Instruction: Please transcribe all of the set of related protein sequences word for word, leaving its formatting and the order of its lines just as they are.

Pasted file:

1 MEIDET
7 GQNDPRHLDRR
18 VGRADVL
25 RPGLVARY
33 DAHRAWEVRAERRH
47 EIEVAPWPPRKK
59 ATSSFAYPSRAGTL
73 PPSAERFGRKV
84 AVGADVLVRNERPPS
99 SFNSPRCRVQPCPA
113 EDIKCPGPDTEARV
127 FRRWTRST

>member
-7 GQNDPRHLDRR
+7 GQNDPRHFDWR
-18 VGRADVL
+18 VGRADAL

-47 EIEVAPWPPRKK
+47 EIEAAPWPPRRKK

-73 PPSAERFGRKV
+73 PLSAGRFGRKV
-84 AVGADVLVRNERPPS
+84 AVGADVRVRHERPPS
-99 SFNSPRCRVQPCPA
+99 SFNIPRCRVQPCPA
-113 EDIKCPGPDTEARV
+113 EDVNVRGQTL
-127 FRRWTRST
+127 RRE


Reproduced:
1 MEIDET
7 GQNDPRHLDRR
18 VGRADVL
25 RPGLVARY
33 DAHRAWEVRAERRH
47 EIEVAPWPPRKK
59 ATSSFAYPSRAGTL
73 PPSAERFGRKV
84 AVGADVLVRNERPPS
99 SFNSPRCRVQPCPA
113 EDIKCPGPDTEARV
127 FRRWTRST

>member
-7 GQNDPRHLDRR
+7 GQNDPRHFDWR
-18 VGRADVL
+18 VGRADAL

-47 EIEVAPWPPRKK
+47 EIEAAPWPPRRKK

-73 PPSAERFGRKV
+73 PLSAGRFGRKV
-84 AVGADVLVRNERPPS
+84 AVGADVRVRHERPPS
-99 SFNSPRCRVQPCPA
+99 SFNIPRCRVQPCPA
-113 EDIKCPGPDTEARV
+113 EDVNVRGQTL
-127 FRRWTRST
+127 RRE